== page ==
Say this for "The Preacher's Wife": It gives you that old time religion, without irony or doubt. It's like a man in a pulpit imploring you to give your life to Jesus. It's a $35 million fish bumper sticker.
Those not so oriented are best advised to stay away; they'll be irritated by the faith of the true believers and the treacle dripping from the Christmas trees. A shame, because they'll miss something powerful and real, which has less to do with God than man: Courtney Vance's performance as an inner-city minister who's lost his faith in himself and therefore his faith in Himself.
The faces surrounding him are less interesting and far less moving, but much more attractive. One belongs to Denzel Washington, whose smile is so blindingly beautiful it seems a religious miracle itself. But as a good-hearted angel, sent to Earth to save Vance's Rev. Henry Biggs from his doubts, he's not really acting so much as gliding. He just drifts through the part, knowing how adorable he is and not worrying about much.
The other big face belongs to Whitney Houston and it, too, is as beautiful as a miracle. But in this film, it's curiously passive; she's gliding, too, and almost resembles the great beauty Loretta Young, whose cheekbones and hairstyle played the role in its original 1947 version.
In fact, Houston's face only really lights up when she turns to gospel and then it lights up all the way: She feels the spirit as a real thing, not a musical technique, and you feel the love of God much more powerfully than any dramatic value in the resolutely undramatic and mild film.
Directed by Penny Marshall as if $100 were subtracted from her salary for each letter of complaint Touchstone receives, the movie has been milled into something so smooth and inoffensive it hardly exists. It's one of those heavenly fantasies that follows (like its great predecessor "It's a Wonderful Life") a slightly wayward angel in his adventures on Earth, during which, of course, nothing quite works out as planned.
Sent to a small crumbling inner city (equal parts Jersey City, N.J., Yonkers, N.Y., and Portland, Maine), Washington's pleasant Dudley is immediately concerned with the Baptist minister of St. Matthew's and his failing church and his failing marriage. Despite the bodacious gospel stylings of his beautiful, big-voiced wife Julia, the Reverend's sermons are so boring and his leadership is so bland that nobody sits in the pews (hard to believe, given Houston's pizazz).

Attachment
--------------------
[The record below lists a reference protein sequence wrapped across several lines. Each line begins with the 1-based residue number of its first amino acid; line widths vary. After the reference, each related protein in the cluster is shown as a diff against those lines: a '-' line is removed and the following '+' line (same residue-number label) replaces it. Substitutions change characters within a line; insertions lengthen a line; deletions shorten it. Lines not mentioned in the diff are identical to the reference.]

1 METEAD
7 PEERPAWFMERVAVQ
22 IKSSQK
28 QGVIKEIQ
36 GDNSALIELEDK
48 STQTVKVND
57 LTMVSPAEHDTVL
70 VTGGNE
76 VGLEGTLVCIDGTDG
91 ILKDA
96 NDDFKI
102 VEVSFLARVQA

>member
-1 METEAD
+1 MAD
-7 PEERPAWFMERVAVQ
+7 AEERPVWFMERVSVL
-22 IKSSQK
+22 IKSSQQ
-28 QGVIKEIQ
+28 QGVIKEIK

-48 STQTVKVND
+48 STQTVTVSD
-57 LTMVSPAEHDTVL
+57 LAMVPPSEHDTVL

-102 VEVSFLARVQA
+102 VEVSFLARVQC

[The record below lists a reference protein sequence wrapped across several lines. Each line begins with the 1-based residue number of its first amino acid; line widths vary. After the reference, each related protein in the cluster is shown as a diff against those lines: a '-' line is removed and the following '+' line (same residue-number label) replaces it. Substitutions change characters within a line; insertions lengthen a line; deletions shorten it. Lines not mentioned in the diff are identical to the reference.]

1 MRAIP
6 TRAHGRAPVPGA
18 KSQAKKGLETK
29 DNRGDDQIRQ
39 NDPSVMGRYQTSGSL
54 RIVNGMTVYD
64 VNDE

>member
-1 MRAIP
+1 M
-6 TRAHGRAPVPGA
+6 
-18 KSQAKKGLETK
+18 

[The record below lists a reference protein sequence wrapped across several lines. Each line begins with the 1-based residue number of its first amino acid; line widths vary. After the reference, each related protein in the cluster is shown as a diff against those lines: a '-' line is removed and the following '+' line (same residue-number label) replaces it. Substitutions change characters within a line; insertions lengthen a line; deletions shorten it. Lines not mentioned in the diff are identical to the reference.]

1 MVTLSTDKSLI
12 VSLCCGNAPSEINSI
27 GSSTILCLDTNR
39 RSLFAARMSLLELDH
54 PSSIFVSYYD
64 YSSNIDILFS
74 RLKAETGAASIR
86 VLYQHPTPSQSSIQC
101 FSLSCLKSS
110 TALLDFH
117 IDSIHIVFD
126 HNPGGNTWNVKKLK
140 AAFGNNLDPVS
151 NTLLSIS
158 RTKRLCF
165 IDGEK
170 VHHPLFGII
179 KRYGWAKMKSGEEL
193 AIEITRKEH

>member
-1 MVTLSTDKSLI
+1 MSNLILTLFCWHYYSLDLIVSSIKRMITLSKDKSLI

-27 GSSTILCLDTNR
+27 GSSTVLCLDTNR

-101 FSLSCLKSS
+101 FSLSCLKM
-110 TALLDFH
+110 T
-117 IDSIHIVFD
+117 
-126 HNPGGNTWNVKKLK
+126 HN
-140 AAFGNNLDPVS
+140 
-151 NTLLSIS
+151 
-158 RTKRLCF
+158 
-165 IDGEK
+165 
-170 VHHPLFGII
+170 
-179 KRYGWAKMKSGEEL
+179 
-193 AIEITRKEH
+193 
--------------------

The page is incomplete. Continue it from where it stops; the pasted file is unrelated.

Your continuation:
So the angel sets out to right things, complicated by one minor problem: Julia (Houston) is so beautiful he immediately falls in love with her, in total cross-purpose to his assignment. Are these two going to end up in the hay? Folks, look at that rating: PG! Now what do you think?
What continually undercuts "The Preacher's Wife" as drama is its infernal niceness. The movie is so cheerful and upbeat you know from the start that its conflicts will be bland and their resolution unexceptional. There's no possibility of darkness anywhere, except in Vance's terrific and human performance as Henry. Indeed, he's the only human thing in the film.
Henry, overwhelmed by his father's charisma and haunted by his own ineffectiveness, gives vent to a full range of emotion and confronts the possibility of failure and disgrace. He's a George Bailey for our times.
Alas, the movie is no "It's a Wonderful Life," even though that is its message. But it lacks the skill, the cleverness and the intensity of Frank Capra's great film. It has almost no good angel business at all. Dudley "cures" his ward not by conjuring a dark alternate universe but with a little man-to-man chat. But fortunately Vance has the power to make a transformation in spirit and hope that's quite believable and quite moving.
As for Houston, she basically navigates on autopilot, serenely confident as the campus beauty queen, while the mere mortals, and angels, scuffle about at her feet. Once or twice -- you have to look quickly -- she actually deigns to notice them, but clearly she decided not to make a habit of it.
'The Preacher's Wife'
Starring Denzel Washington and Whitney Houston
Directed by Penny Marshall
Released by Touchstone
Sun score ** 1/2
Pub Date: 12/13/96